Less than two years after joining Bingham McCutchen LLP, a partner specializing in intellectual property and is moving to Maynard Cooper & Gale PC’s San Francisco office in the firm's technology and IP practices amidst continuing merger discussions between Bingham and Morgan Lewis & Bockius LLP.
Herbalife Ltd. agreed to pay more than $15 million to members of its sales force who filed a class action accusing the company of being a pyramid scheme, according to a proposed settlement filed in California federal court Friday.
Apple Inc. and Samsung Electronics Co. Ltd. filed dueling objections to each other's bill of costs in a case over smartphone and digital photo patents that yielded a roughly $120 million jury verdict in May, with both companies claiming to be the prevailing parties on various aspects of the litigation.
Four legal and employer advocacy groups have told the U.S. Supreme Court to hear CLS Transportation Los Angeles LLC's appeal of the California high court's landmark Iskanian ruling, which held that Private Attorneys General Act claims can’t be waived in employment arbitration deals, saying the decision undermines federal precedent.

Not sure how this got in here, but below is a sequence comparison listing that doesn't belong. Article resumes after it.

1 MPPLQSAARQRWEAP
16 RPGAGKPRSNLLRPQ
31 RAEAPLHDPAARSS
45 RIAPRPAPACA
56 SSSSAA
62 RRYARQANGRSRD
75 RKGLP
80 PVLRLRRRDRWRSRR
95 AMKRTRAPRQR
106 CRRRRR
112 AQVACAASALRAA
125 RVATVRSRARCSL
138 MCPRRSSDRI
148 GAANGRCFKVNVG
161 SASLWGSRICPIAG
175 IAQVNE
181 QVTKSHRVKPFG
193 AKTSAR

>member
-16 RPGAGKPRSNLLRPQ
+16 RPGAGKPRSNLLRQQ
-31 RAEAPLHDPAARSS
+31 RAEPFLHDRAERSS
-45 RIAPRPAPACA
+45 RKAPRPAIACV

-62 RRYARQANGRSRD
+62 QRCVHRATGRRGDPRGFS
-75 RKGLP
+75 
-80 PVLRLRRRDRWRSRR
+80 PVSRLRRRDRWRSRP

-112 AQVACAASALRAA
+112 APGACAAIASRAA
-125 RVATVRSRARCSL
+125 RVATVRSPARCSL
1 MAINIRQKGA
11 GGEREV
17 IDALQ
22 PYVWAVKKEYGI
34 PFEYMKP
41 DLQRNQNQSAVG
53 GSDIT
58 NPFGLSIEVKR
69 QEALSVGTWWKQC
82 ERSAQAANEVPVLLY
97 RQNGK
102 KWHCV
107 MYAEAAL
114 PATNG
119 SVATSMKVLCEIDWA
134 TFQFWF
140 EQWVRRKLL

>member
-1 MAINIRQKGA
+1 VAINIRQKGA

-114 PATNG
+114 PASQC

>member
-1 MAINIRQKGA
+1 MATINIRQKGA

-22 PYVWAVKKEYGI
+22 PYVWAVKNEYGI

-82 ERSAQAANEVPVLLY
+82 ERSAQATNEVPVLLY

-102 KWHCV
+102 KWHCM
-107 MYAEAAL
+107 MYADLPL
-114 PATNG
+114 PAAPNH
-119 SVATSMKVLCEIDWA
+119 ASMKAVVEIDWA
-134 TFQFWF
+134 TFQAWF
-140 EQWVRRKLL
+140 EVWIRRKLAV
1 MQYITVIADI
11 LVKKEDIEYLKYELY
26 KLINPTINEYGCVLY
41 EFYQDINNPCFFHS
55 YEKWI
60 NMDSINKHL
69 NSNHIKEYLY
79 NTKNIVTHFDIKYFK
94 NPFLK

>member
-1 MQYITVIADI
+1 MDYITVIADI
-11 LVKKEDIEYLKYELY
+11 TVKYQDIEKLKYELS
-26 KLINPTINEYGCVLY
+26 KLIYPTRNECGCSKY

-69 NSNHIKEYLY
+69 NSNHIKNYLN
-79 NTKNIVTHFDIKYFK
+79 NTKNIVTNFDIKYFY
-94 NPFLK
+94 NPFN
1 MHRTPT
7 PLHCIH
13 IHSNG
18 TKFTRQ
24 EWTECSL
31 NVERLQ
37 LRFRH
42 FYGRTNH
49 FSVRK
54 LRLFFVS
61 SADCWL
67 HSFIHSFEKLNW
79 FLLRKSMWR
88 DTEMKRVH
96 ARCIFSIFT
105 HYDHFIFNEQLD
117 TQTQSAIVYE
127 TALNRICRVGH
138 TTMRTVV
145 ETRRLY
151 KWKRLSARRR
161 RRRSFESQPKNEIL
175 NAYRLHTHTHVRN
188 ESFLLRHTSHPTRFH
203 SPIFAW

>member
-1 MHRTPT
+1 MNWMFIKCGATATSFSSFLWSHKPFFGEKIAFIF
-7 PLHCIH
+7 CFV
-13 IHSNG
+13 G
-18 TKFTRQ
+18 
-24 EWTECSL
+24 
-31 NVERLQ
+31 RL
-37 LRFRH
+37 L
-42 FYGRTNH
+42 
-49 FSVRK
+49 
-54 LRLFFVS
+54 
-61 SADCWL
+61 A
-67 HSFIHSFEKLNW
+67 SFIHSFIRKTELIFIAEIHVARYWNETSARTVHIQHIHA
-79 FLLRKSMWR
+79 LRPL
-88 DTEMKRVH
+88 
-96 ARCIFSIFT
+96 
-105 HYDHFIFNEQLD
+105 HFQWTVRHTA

Flash-memory maker PNY Technologies Inc. breached a $1.5 million contract with a Silicon Valley entrepreneur, hiring him as a sales executive before firing him and reneging on a $500,000 payment, the man's attorney told a California state jury Friday in closing arguments in his trial against PNY.
The former chief financial officer of now-defunct United Commercial Bank on Thursday became the latest top executive charged for his role in a scheme to hide $65 million in loan losses from the bank’s accountant.
A Beverly Hills executive for Israel’s Mizrahi Bank on Friday beat criminal charges that he conspired with his clients to hide millions from the Internal Revenue Service in overseas accounts, with a California federal jury delivering a unanimous not guilty verdict.
A pioneering attorney, Francis Scarpulla of Zelle Hofmann Voelbel & Mason LLP helped pave the way for indirect purchaser actions in California and played a key role in a recent $1.1 billion price-fixing settlement, but he might have skipped the law completely had it not been for a heart-to-heart with his uncle, the eventual mayor of San Francisco.
A California appellate panel Thursday reinstated a $9.5 million arbitration award a DirecTV Inc. dealer won against the satellite company in a contracts dispute, saying a trial court judge was wrong in finding that the arbitrators' decision was fraught with legal errors.
Voters on Tuesday will decide the fate of myriad state and local initiatives that address issues as varied as fracking, medical marijuana and care for terminally ill patients. Here, Law360 looks at eight ballot initiatives that could have significant nationwide implications, should they pass or fail.
Equity Residential is said to have paid $126 million for a North Hollywood apartment complex, while five buildings in the Bowery have reportedly been sold for $45 million and Stoltz Real Estate is said to have purchased a Tennessee development for $24 million.